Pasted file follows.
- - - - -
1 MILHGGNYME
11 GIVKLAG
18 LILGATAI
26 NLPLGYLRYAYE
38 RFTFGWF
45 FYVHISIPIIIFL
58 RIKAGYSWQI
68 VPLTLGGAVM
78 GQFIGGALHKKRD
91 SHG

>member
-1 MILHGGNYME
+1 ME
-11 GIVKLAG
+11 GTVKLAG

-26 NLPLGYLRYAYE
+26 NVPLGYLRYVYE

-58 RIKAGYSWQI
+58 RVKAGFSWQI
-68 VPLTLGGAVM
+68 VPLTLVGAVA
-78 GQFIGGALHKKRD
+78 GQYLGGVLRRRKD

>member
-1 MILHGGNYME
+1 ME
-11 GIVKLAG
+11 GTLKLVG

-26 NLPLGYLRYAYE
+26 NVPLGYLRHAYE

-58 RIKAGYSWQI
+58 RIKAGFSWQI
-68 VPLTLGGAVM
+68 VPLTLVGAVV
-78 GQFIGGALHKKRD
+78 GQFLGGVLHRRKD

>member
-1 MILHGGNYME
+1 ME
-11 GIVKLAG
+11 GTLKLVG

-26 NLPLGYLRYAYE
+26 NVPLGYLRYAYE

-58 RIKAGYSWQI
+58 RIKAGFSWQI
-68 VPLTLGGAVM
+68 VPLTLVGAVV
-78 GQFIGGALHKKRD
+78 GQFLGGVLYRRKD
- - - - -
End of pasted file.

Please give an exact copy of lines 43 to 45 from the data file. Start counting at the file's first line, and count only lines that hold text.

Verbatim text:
+26 NVPLGYLRYAYE

-58 RIKAGYSWQI
+58 RIKAGFSWQI